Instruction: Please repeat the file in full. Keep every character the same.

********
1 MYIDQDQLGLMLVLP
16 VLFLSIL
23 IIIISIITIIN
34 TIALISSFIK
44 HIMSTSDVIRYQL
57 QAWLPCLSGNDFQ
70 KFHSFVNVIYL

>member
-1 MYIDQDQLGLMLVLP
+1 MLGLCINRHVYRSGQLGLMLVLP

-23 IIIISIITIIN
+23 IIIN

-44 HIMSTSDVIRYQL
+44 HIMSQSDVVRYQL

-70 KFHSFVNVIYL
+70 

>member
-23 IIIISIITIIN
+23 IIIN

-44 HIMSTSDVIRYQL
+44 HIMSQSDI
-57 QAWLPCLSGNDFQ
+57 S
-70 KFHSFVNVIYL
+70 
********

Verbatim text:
1 MYIDQDQLGLMLVLP
16 VLFLSIL
23 IIIISIITIIN
34 TIALISSFIK
44 HIMSTSDVIRYQL
57 QAWLPCLSGNDFQ
70 KFHSFVNVIYL

>member
-1 MYIDQDQLGLMLVLP
+1 MLGLCINRHVYRSGQLGLMLVLP

-23 IIIISIITIIN
+23 IIIN

-44 HIMSTSDVIRYQL
+44 HIMSQSDVVRYQL

-70 KFHSFVNVIYL
+70 

>member
-23 IIIISIITIIN
+23 IIIN

-44 HIMSTSDVIRYQL
+44 HIMSQSDI
-57 QAWLPCLSGNDFQ
+57 S
-70 KFHSFVNVIYL
+70 